William Trevor’s final story collection, appropriately entitled Last Stories, is published today by Viking. A number of these stories appeared originally in The New Yorker, and it’s nice to see them collected here, along with other, new stories. It’s a bittersweet day, for sure, to think that we will no longer have the opportunity to read a new Trevor piece, as Trevor died in November 2016, and yet part of Trevor’s genius is that his stories are eminently re-readable. There’s always something new to appreciate—a shimmer of an understanding, a twisting of an ethical truth—that you might have missed on the first or second time through.
Trevor’s fiction is typically set in England and Ireland. As he developed as a writer, his focus shifted from contemporary London to rural Ireland. Along with this change, his work took on somewhat of a timeless feel. Occasionally there’s a time marker—a year, a war, song titles, a 1960’s key party—but often the time is difficult to pin down. Trevor was interested in exploring memory and class and politics and religion and love, always through the lens of character. His fiction often features lonely people who can’t quite figure out how to make a connection or how to stop the past from overwhelming the present.
Trevor’s body of work is extensive, even though he didn’t start publishing his writing until later in life, after working as a sculptor and in advertising. If you’re interested in learning and reading more, we’ve rounded up some of our favorites below.
Getting Lost in William Trevor’s Private World: A beautiful essay in Literary Hub by D. Wystan Owen, whose collection Other People’s Love Affairs is out in August. This piece so nicely looks at the way that Trevor understood character and the human condition.
William Trevor’s Quiet Explosions: In The New Yorker, Marisa Silver focuses on the details that make Trevor’s stories great.
Guardian Obituary: A detailed and personal account of Trevor’s life by Peter Porter, who predeceased Trevor.
British Academy: William Trevor: Revaluation. Panel discussion including Hermione Lee, Lyn Innes, and Michael O’Neill.
The Paris Review: Quintessential interview from 1989, featuring Trevor’s classic definition of a short story.
The Guardian: An interview from 2009.
Charleston Trust: Diana Reich interviews Trevor, following his win of the Charleston-Chicester Award for a Lifetime’s Excellence in Short Fiction in 2013.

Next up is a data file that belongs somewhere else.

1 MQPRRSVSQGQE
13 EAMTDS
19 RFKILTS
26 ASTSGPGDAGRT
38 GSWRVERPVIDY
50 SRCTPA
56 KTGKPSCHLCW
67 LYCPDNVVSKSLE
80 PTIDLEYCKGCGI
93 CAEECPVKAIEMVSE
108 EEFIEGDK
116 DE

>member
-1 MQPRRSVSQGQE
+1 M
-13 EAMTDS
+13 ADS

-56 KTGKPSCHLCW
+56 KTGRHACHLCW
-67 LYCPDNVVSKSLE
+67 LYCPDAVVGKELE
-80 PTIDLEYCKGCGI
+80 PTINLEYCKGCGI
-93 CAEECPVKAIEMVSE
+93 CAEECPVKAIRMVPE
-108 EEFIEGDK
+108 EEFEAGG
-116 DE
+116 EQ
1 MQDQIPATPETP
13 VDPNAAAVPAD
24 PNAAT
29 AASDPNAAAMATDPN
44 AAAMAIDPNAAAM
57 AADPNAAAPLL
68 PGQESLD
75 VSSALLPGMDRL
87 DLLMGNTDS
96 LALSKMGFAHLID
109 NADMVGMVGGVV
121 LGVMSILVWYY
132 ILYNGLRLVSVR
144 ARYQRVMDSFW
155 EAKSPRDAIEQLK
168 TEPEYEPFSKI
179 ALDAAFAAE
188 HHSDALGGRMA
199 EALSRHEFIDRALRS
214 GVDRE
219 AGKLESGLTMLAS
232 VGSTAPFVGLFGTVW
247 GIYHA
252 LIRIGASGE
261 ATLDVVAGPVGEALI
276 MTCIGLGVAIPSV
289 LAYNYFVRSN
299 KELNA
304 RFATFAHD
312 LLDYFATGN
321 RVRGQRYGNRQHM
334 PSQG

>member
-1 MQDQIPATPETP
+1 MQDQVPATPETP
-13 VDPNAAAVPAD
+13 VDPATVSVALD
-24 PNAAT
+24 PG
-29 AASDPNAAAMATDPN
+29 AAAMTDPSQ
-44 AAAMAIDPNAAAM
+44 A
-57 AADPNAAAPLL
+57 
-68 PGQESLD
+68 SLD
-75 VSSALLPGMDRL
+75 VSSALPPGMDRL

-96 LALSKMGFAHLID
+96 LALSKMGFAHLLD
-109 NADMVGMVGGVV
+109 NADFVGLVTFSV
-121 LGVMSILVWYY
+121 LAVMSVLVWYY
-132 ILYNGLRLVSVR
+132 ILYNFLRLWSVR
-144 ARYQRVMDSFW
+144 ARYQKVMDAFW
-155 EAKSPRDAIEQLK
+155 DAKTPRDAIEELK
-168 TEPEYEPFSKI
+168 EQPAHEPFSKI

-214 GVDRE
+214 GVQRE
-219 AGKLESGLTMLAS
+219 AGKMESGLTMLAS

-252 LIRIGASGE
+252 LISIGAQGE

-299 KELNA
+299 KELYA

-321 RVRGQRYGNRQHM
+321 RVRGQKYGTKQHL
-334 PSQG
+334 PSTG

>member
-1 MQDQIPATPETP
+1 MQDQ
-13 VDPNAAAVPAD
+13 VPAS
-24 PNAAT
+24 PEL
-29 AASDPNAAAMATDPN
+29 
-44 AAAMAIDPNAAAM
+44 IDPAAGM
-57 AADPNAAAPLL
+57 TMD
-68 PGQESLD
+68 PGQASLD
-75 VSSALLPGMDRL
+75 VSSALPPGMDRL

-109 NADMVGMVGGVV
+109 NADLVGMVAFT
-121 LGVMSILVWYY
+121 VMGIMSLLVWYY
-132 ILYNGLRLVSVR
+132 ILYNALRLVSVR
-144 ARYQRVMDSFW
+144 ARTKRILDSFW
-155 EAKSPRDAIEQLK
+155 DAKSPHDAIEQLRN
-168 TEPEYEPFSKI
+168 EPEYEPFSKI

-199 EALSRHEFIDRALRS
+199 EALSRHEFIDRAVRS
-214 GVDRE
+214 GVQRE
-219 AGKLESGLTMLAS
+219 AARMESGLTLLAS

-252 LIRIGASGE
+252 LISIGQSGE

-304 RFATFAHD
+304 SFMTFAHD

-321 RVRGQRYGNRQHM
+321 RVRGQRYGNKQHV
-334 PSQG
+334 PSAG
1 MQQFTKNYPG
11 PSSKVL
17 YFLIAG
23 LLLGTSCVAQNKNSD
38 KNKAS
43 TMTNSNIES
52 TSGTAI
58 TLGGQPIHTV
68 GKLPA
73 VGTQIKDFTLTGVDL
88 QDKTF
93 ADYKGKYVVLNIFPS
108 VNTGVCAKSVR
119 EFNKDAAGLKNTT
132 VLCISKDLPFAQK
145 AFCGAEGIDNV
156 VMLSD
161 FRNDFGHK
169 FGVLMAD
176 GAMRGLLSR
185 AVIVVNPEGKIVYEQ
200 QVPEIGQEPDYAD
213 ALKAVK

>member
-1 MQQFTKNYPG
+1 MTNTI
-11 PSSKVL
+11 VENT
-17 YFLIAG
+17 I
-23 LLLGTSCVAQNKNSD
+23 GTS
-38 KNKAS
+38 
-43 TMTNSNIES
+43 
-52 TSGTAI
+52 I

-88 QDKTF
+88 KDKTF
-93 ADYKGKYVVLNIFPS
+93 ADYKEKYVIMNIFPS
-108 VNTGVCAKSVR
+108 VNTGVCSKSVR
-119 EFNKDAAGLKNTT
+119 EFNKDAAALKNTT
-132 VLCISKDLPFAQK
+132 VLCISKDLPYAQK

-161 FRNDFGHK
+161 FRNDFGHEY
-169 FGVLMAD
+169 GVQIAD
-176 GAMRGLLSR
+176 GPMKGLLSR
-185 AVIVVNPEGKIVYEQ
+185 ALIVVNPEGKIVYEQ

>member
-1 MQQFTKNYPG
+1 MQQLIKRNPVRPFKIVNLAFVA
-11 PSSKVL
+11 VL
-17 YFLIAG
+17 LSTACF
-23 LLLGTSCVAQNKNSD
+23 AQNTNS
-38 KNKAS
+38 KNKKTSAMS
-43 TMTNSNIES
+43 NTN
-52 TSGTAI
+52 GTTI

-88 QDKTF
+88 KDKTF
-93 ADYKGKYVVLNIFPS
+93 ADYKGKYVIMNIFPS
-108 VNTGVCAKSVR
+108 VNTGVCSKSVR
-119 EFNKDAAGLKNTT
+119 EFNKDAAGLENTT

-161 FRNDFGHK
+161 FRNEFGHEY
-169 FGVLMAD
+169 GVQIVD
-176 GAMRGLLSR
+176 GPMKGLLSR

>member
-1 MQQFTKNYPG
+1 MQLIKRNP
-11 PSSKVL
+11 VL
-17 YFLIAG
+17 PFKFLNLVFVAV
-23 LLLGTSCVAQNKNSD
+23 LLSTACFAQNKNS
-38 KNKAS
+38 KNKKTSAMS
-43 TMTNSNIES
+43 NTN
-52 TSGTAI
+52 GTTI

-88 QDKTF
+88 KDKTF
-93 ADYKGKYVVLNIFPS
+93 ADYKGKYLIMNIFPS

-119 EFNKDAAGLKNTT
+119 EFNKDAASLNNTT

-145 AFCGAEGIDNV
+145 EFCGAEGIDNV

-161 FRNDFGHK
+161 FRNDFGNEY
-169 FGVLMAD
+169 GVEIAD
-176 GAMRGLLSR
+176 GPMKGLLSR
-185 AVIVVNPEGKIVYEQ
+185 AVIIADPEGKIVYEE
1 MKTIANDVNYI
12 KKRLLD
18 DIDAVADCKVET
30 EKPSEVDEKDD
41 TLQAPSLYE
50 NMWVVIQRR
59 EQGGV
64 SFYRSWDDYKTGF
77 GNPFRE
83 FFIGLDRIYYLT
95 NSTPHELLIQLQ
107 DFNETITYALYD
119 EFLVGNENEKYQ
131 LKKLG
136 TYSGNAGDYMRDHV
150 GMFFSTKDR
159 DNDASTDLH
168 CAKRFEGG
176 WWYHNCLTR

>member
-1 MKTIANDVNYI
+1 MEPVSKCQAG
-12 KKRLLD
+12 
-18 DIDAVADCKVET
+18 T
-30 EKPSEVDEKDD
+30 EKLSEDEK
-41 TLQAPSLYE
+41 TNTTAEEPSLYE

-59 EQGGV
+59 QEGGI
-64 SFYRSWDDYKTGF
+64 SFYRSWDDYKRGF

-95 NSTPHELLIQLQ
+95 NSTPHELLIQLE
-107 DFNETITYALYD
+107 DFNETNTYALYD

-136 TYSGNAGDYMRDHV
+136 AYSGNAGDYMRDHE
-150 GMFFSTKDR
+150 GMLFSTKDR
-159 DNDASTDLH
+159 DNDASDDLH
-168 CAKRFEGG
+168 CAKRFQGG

If you pick up Collected Stories, published in 1992; Selected Stories, published in 2009; and Last Stories, you will have most of Trevor’s short stories on hand. We’re particularly partial to some of the collections and stories published in the 1980’s and 1990’s: The News From Ireland, After Rain, and A Bit on the Side.
Trevor said, “Short stories are what I love.” We do, too. We’ve listed below some of our Trevor favorites.
“The Day We Got Drunk on Cake”
“The Ballroom of Romance”
“Angels at the Ritz”
“Teresa’s Wedding” (Listen to Trevor read at the 92nd Street Y in 2008)
“Downstairs at Fitzgerald’s”
“Beyond the Pale”
“In Love with Ariadne”
“The News from Ireland”
“The Wedding in the Garden”
“The Piano Tuner’s Wives” (Listen to Trevor read at the 92nd Street Y in 2008)
“A Day” (Listen to Jhumpa Lahiri read and discuss with Deborah Treisman)
“Three People” (Listen to Yiyun Li read)
“Low Sunday, 1950”
“An Evening Out”
“A Bit on the Side”
“Cheating at Canasta”
“A Perfect Relationship”
“The Piano Teacher’s Pupil”
“An Idyll in Winter”
Many believe that Trevor’s strength lay in his short stories and, perhaps not surprisingly, his novels are slim, often closer to the length of a novella. That said, many of them are wonderful, the extended length allowing Trevor the space to experiment a bit more with voice and plot. Fools of Fortune, our favorite novel, uses the first person direct address to great effect.
Fools of Fortune
The Story of Lucy Gault
And Trevor also wrote plays and non-fiction. Enough to keep us reading his words for a very long time.